But not only that, it wasn’t only in terms of our military presence; it was also in terms of research. We have the best research facilities. The NOAA (National Oceanic and Atmospheric Administration) Center is now the Daniel K. Inouye Regional Center and [serves] the whole Pacific area. Much of what he foresaw as the success of the Asia-Pacific is in Hawaii but also as you said many of the leaders in the area also recognize this. Those who have spoken to me have expressed more than a deep loss but also a sense of who will be able to step forward and advocate for them with the kind of authority the senator had.
As the United States renews its focus on the Asia-Pacific, what are the greatest threats and opportunities it faces?
The greatest threat the United States faces is the fact that we have for so long for lack of a better description viewed ourselves as the hub, and we’ve negotiated and we’ve had our diplomatic relationships determined in a hub and spoke manner. We’ve seen ourselves as the center and we’ve had bilateral agreements, one country at a time. That is going to be a method that we cannot continue in the Asia-Pacific so the great opportunity is the ability for us to be the leader in a truly multinational kind of negotiation, in bringing all of the different countries together.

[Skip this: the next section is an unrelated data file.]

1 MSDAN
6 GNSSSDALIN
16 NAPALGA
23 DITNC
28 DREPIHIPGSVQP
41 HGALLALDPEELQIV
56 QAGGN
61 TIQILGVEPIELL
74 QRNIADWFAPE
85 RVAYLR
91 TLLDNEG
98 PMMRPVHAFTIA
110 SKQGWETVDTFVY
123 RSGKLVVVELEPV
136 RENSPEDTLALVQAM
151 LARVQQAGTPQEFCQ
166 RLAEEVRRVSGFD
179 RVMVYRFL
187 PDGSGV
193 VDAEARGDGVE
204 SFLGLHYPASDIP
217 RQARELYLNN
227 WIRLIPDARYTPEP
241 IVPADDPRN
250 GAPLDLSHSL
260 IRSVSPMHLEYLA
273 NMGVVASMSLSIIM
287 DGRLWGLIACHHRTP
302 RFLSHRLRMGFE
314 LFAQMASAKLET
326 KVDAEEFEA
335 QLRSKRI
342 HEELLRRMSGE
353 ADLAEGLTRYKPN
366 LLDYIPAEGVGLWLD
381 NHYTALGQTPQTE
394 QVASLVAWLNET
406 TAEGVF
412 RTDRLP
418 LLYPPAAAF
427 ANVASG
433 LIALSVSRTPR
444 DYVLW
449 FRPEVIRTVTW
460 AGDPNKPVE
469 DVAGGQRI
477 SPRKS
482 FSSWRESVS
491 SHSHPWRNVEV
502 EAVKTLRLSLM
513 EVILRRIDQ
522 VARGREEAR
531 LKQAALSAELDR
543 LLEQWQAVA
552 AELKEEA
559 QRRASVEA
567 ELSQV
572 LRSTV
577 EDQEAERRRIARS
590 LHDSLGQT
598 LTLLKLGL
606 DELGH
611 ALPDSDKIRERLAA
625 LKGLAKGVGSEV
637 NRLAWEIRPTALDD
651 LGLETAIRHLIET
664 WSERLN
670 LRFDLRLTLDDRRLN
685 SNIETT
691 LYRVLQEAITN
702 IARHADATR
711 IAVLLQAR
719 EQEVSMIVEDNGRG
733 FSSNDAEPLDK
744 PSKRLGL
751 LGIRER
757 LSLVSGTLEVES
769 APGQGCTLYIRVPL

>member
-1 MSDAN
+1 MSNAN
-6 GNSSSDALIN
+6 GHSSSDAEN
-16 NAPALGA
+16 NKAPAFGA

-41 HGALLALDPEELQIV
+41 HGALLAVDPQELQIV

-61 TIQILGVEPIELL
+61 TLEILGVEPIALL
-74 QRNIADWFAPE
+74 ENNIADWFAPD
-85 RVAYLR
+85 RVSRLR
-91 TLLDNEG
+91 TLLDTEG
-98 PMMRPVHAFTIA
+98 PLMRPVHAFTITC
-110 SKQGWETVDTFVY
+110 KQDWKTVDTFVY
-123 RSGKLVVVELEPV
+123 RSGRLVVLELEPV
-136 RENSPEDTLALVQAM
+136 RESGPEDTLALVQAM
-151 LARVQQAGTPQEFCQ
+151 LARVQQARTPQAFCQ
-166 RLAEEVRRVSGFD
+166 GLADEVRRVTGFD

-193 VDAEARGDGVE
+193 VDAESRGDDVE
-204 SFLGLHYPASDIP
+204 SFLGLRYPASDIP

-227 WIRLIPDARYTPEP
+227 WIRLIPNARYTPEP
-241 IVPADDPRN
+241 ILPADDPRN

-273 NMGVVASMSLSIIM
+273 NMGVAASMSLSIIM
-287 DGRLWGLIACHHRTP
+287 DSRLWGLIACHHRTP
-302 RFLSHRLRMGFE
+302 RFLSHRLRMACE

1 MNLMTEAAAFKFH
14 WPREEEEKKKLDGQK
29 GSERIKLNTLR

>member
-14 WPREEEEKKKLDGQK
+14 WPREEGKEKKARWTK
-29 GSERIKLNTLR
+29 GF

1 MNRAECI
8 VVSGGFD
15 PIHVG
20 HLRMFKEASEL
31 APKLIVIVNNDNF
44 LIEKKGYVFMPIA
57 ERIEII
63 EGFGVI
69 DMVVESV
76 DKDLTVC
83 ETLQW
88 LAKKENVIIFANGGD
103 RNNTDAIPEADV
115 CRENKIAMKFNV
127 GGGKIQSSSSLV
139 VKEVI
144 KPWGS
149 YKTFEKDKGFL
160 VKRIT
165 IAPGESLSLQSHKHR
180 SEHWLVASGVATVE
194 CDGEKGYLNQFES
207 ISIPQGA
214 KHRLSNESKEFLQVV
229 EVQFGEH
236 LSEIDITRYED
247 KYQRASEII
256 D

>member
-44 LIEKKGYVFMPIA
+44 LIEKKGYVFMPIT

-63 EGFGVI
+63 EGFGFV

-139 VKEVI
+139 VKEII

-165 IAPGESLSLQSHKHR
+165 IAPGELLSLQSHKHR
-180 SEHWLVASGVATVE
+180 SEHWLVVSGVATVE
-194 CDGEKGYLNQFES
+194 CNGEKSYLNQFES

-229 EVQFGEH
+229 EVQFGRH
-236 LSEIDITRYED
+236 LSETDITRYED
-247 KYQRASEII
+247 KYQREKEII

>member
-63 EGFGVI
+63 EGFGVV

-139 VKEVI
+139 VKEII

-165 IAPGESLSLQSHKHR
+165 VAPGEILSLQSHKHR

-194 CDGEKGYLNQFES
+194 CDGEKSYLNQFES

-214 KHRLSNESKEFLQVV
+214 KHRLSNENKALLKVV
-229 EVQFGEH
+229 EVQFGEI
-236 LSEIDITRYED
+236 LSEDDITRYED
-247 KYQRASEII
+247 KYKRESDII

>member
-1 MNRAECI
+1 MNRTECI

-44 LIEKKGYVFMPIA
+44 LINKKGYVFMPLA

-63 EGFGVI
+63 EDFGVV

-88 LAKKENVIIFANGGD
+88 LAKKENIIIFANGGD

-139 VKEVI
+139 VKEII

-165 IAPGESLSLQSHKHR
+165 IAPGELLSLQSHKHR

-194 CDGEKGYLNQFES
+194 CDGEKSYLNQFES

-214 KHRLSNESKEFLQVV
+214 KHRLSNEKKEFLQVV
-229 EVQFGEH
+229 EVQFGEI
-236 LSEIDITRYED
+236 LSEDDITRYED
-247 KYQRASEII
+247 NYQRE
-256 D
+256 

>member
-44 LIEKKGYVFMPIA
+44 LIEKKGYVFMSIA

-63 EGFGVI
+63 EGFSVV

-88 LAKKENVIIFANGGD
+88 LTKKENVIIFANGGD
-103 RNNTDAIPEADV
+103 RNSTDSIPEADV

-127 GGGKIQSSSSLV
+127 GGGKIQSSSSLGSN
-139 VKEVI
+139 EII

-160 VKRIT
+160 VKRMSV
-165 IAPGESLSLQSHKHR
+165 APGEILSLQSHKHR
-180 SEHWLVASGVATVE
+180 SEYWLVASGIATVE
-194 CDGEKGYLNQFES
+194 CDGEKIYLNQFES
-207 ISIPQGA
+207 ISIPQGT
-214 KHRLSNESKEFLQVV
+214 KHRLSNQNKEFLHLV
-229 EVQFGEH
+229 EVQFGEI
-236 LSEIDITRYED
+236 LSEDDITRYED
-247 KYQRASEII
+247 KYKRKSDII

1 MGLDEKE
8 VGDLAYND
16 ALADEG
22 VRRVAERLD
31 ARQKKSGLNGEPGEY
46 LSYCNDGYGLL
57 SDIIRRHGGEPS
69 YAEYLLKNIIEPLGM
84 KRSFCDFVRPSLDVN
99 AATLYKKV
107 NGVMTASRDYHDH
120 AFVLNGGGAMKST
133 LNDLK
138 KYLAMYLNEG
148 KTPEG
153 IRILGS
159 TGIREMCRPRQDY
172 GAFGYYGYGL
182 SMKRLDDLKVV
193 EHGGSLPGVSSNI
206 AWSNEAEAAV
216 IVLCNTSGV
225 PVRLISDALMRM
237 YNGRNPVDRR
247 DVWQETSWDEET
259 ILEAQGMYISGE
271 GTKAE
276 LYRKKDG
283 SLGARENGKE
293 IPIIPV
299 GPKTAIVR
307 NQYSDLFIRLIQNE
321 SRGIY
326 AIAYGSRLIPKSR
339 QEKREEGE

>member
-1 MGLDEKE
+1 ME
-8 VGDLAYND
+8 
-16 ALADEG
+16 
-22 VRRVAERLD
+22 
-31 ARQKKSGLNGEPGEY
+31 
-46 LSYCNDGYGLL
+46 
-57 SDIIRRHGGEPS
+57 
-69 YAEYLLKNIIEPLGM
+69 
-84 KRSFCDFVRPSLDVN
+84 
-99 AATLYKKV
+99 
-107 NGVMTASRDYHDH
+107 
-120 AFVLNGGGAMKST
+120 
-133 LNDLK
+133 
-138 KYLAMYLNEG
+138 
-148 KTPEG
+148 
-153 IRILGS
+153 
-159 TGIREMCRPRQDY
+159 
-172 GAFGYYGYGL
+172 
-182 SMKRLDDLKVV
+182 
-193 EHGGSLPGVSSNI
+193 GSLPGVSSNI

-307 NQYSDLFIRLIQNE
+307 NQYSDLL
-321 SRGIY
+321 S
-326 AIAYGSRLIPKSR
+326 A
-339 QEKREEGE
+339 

Even among other countries there are problems because of their long history. You know, we are a relatively young country compared to, for example, China, Japan and their histories. We tend to feel that they should be able to park their differences at the door and come in and you know everyone should get along. That’s not going to happen as easily as we would like to see. So the great opportunity for the United States is to be able to show our ability to be very statesmanlike and be able to negotiate with various countries.